inputs shorted together: measure differential input voltage change ΔVin when test current is injected at either input pin, where no significant ΔVin is measured if inputs are shorted; and
degraded connection to signal source: measure differential input voltage change ΔVin when test current is injected at either input pin, where total source resistance (sum of sensor and wiring resistance) is Rsource=ΔVin/Itest (this can be compared to an expected value or monitored over time).
The control interface 902 further supports a low-power or power-down mode. For example, if SHDN=1, the instrumentation amplifier 804 can enter a power-down mode in which the supply current is reduced to less than 1 μA. This mode could allow, for example, the outputs of multiple instrumentation amplifiers 804 to be coupled or multiplexed to a single device, such as to a single analog-to-digital converter (ADC) input. When powered-down, the output pin of the instrumentation amplifier 804 could have a high impedance, so that the outputs of multiple instrumentation amplifiers 804 can be tied together (provided only one instrumentation amplifier 804 is powered on at a given time during normal operation). In some embodiments, the power-down mode may not be the default mode at startup, so resistors could be added in series with the output pins of multiple instrumentation amplifiers 804 to limit the output currents that flow during the brief time after power-up when the instrumentation amplifiers 804 are powered simultaneously.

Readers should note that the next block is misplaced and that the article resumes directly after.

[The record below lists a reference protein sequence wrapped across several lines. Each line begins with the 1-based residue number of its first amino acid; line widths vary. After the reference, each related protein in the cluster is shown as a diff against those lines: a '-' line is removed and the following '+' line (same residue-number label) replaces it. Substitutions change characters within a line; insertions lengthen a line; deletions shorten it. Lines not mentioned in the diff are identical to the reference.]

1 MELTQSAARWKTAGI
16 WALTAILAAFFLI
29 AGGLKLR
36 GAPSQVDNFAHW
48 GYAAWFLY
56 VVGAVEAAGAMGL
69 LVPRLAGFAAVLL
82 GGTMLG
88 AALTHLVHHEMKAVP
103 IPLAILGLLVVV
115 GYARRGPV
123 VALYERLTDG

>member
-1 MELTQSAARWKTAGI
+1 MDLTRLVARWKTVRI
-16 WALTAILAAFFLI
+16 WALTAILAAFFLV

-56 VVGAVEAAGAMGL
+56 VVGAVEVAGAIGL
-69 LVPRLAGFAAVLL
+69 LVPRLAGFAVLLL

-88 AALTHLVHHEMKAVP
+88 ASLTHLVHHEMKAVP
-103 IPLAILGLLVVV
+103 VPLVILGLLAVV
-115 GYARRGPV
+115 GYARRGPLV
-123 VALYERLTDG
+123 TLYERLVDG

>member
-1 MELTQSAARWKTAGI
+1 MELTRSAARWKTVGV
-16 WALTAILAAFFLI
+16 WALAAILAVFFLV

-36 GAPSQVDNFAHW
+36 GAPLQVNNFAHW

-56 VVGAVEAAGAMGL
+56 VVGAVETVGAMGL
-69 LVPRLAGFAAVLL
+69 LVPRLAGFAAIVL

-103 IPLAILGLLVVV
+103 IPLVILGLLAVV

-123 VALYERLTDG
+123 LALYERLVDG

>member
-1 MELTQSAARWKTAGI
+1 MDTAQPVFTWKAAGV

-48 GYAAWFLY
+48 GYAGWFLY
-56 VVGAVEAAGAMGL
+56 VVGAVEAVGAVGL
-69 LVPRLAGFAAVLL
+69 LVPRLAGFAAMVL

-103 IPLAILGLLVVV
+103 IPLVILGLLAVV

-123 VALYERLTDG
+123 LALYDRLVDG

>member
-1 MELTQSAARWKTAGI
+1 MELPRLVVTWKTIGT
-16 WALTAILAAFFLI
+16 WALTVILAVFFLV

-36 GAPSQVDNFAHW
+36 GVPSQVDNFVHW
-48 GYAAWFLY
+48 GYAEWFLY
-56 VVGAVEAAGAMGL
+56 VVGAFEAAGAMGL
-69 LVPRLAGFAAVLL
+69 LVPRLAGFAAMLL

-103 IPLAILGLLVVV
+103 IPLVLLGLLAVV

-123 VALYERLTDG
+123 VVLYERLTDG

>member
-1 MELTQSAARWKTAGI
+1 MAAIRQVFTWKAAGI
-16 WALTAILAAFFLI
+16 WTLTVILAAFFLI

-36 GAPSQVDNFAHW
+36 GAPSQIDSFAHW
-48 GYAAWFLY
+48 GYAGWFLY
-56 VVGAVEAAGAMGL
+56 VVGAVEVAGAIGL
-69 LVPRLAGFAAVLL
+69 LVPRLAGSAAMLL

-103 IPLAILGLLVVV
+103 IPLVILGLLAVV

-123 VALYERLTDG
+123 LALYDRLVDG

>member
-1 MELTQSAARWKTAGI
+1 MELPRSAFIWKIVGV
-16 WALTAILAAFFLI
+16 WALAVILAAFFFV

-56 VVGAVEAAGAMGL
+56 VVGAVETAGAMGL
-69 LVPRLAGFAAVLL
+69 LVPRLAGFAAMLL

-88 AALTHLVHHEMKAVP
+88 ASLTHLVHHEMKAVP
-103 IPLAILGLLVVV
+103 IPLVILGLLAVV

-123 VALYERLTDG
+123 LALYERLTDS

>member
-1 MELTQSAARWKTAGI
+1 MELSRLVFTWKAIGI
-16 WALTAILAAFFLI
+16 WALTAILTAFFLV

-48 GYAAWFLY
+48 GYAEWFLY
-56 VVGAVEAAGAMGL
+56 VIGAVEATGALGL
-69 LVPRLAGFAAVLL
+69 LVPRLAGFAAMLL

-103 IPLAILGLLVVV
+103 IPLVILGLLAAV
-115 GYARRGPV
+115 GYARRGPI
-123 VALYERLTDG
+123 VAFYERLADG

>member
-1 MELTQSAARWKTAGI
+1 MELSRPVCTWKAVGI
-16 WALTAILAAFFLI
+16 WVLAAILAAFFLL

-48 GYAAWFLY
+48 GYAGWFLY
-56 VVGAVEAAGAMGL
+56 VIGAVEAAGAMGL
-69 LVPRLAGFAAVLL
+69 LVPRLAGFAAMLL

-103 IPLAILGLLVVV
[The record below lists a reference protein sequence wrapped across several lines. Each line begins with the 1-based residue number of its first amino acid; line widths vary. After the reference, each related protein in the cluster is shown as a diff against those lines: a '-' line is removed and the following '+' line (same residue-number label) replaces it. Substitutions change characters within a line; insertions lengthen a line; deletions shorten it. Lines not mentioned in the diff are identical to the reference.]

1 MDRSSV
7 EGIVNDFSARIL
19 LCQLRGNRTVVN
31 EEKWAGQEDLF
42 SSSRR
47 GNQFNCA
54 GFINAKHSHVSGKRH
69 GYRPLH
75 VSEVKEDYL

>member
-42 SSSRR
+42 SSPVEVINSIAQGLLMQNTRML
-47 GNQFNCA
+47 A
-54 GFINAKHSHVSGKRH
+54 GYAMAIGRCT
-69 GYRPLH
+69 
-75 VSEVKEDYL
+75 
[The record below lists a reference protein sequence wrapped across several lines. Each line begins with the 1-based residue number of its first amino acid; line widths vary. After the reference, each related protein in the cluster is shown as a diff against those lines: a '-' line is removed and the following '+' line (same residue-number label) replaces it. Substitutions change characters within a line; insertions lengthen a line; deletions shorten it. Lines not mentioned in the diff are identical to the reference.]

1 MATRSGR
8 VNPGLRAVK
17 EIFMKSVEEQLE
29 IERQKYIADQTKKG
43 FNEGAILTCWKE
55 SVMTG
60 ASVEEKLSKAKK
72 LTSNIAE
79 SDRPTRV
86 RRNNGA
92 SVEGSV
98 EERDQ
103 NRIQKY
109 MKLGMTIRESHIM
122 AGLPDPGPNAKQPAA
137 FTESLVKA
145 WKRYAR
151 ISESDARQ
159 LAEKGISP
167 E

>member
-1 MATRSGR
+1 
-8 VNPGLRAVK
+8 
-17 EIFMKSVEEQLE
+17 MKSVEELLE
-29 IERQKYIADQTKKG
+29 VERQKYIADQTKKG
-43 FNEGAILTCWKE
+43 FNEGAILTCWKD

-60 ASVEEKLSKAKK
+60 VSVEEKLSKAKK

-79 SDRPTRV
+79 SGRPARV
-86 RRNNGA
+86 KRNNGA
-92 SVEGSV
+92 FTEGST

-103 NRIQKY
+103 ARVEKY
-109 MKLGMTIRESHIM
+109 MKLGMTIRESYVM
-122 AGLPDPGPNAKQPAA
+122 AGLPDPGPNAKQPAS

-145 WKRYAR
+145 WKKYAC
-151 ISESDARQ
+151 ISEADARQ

In particular embodiments, all outputs from the control interface 902 could be set to zero on power-up unless a fuse associated with a pin is blown (and defaults of bits without fuses can be metal-mask programmable).
First and second level-shift input values are received at step 1002. This could include, for example, receiving two level-shift input voltages that define the high and low digital logic values to be used in an integrated circuit. The level-shift input values are analyzed at step 1004. This could include, for example, determining whether the level-shift input voltages are equal or approximately equal to VDD or whether one of the level-shift input voltages is greater or smaller than the other.
If the level-shift input values are equal or approximately equal to VDD at step 1006, a test mode or other mode is entered at step 1008. In this mode, the pins of the integrated circuit could be configured as an extended SPI interface. This may allow, for example, production testing of the integrated circuit to occur. If the first level-shift input value is greater than the second level-shift input value at step 1010, a first mode of operation is entered at step 1012. Otherwise, a second mode of operation is entered at step 1014. In the first mode, the pins of the integrated circuit could be configured as an SPI interface. In the second mode, the pins of the integrated circuit could be configured as a parallel interface.